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vailed, and some gracious effusions of the Spirit of God appeared.

The influences of divine grace seem to have been withheld, in the east, entirely. Men had there filled up the measure of their iniquities. Even from Origen's days a decline of true . doctrine, and the spirit of fceptical philofophy, ever hostile to that of grace, kept them low in religion compared with their western brethren. How precious must the grace of the Gospel be, which, being revived in Europe, in the time of Augustine, ceafed not to produce falutary effects, and to extend true religion even to the most favage nations ! Attempts indeed to propagate, what they called Christianity, were made in the east by the Nestorians, who dwelt in Persia and India, and by the Eutychians, who flourished in Egypt. The former were particularly successful in increasing their numbers; but I have nothing to produce of real godliness as the result of the labours of either party. Abyssinia, which from the days of Athanasius, always considered herself as a daughter of Alexandria, receives thence her pontiff to this day: when Eutychianism prevailed in Egypt, it did so of course in Abyssinia, and has been the prevalent form ever since the seventh century in both countries. The Mahometan conquerors reduced the ancient professors of orthodoxy into a state of extreme insignificancy; and this was one of the scourges of God by the Arabian imposture, namely, that heretics were encouraged and protected by those conquerors, while the orthodox werecrushed. Orthodox patriarchs existed indeed in Egypt for some time after the Saracen conquest. But ignorance, superstition, and immorality, still abounded, and have now continued to abound for many centuries. The east, whence the light first arose, has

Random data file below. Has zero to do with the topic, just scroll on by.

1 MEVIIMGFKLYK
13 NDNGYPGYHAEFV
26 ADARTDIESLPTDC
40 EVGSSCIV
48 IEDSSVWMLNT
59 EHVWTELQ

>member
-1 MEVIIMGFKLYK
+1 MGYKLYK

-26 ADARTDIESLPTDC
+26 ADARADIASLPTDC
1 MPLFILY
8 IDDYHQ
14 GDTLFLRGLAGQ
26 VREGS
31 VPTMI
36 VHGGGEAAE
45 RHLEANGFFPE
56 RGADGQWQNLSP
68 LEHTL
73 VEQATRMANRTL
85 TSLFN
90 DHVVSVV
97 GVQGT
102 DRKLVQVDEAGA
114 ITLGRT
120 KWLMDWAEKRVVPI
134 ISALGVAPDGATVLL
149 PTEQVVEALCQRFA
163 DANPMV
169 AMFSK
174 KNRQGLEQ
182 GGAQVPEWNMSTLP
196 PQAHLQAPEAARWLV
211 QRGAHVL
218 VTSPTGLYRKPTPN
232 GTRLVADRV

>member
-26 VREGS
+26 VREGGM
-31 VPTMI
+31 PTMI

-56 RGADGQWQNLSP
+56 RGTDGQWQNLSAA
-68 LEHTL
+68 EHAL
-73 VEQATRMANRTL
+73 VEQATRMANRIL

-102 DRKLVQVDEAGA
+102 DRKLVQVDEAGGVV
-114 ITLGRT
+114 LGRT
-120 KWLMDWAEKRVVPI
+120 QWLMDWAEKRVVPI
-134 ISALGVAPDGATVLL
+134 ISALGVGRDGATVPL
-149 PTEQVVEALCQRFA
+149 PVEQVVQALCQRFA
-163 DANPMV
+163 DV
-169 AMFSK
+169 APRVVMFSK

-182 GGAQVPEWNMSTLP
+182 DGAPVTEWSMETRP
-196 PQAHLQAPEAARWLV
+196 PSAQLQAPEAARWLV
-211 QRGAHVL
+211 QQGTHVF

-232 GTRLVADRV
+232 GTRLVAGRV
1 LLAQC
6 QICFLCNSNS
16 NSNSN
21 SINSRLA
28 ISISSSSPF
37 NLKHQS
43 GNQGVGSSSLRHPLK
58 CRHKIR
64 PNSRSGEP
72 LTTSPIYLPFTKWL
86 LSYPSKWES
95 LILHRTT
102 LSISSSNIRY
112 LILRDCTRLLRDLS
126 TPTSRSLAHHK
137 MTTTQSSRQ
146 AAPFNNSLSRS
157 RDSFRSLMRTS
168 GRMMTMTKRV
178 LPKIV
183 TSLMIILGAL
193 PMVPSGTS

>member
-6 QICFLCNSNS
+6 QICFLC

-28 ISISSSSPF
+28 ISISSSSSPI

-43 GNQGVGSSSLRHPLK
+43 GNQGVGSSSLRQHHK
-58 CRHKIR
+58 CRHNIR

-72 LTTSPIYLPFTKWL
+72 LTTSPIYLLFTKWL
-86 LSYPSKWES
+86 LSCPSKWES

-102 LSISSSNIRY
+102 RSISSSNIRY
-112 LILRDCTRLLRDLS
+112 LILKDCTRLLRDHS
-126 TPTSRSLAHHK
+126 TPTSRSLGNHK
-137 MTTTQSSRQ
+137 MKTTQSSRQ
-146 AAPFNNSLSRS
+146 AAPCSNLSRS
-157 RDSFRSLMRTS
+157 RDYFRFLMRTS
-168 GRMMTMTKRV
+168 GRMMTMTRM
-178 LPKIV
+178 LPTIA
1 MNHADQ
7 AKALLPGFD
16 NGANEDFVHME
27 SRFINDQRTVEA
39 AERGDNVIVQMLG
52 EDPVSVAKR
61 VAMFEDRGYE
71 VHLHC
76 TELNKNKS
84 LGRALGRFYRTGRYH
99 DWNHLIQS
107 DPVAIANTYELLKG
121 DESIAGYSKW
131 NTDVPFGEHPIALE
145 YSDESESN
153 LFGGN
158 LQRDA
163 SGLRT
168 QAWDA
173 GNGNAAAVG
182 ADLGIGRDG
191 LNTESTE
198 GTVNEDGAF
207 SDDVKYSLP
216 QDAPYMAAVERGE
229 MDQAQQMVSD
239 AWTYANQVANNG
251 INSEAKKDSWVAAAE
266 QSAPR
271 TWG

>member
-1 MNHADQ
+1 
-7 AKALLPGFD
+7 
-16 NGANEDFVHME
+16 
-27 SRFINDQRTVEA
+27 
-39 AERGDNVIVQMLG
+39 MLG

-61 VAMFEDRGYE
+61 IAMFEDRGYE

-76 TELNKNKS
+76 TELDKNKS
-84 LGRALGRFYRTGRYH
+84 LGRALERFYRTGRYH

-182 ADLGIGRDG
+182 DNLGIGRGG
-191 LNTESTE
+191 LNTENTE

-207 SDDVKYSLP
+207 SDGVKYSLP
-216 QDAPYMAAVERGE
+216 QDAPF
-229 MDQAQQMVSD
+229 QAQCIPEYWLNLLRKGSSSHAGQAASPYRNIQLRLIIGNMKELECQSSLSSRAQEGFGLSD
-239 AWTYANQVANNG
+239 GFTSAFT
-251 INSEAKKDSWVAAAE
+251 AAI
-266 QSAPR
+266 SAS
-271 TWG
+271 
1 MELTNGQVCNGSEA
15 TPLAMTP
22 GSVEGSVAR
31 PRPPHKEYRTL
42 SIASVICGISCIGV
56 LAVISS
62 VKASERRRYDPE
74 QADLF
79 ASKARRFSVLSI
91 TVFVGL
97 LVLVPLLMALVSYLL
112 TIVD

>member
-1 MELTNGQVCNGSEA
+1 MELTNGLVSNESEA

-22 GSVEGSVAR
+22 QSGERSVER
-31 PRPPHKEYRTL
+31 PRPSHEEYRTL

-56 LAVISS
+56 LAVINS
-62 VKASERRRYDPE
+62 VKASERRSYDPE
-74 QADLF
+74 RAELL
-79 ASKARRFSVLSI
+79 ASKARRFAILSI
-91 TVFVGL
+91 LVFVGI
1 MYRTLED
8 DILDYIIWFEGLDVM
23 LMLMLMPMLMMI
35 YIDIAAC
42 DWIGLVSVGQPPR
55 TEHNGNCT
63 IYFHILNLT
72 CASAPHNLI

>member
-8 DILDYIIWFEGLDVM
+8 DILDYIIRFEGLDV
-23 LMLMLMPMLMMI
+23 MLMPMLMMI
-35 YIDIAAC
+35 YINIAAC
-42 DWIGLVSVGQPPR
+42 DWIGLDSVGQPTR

long

long sat in darkness, with the exception of some individuals from age to age, such as John the Almoner and a few others, who have been mentioned in this chapter. God will have a Church upon earth, and it shall be carried to the most despised regions rather than extinguished entirely. And there is a voice which speaks to Europe in these works of his providence in a louder tone than I know how to describe.